So that’s it then.  Next time I walk into a place, even with other Sikhs, that just seems … wrong … I’m headed out the nearest exit.

If you want to learn more about Sikh gurdwaras, the way that some nationalist groups are trying to destroy us, about Sikh history or just Sikhi in general, please feel free to contact us at the Born A Sikh blog or on the community page on Facebook.  Also, Basics of Sikhi on YouTube and Facebook is a great source of information.  Great parchar they are doing over there.  Or you know, approach one of us and talk to us.  We don’t bite.  Better yet, come out to your local gurdwara and enjoy some langar (a simple, free meal) with us.  You won’t regret it.

For the Offended:

Get over it.  I’m still respectful of other religions just not religions that pretend to be Sikhi but are actually against what we stand for.  Or groups that are hate groups in disguise, like the RSS.  Where did this whole “don’t say anything negative” come from anyway?  It’s B.S.  Don’t be a hater, yes.  Don’t slander, yes.  Cause no harm to others, sure.  But pointing out the truth is not slander or hateful.  If those misleading in our name, committing fraud in our name or attempting to commit fraud on or mislead us are harmed by my sense of humour or by pointing out the truth, so be it.  I have no sympathy.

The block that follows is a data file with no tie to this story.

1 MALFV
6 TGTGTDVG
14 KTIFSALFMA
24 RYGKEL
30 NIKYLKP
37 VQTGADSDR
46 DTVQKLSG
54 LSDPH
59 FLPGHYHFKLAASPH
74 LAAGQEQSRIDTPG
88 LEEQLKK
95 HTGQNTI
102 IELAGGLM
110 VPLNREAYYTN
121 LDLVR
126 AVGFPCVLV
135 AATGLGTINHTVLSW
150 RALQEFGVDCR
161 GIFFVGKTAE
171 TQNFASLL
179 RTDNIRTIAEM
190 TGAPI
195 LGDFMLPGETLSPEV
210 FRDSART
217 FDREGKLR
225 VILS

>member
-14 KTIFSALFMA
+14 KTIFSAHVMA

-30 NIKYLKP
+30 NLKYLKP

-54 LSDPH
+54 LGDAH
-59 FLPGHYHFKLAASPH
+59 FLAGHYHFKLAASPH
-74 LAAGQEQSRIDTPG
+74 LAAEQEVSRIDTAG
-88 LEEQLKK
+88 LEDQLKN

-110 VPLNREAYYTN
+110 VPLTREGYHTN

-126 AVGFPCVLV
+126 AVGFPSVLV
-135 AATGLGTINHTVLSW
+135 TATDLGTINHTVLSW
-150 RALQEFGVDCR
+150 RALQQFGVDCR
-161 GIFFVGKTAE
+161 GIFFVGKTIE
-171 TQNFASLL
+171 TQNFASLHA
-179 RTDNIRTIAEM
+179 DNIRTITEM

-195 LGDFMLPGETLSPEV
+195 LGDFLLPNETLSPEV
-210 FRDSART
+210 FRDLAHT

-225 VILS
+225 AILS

Pointing out the truth in good humour?  All the better, I say.

Guru Nanak Dev Ji did it all the time – pointed out the truth of things, sometimes with humour or with an anecdote or sometimes as bluntly as a hammer.  Some people took offence to what he had to say, and what our other Gurus had to say.  That didn’t stop them.  They didn’t walk around on eggshells trying to avoid hurting anyone.  They defended the truth and they defended our faith, all while being respectful of other religions.

Still want to be offended and judge?  Please feel free to leave thoughtful arguments and comments below.

Peace and love all
– Preet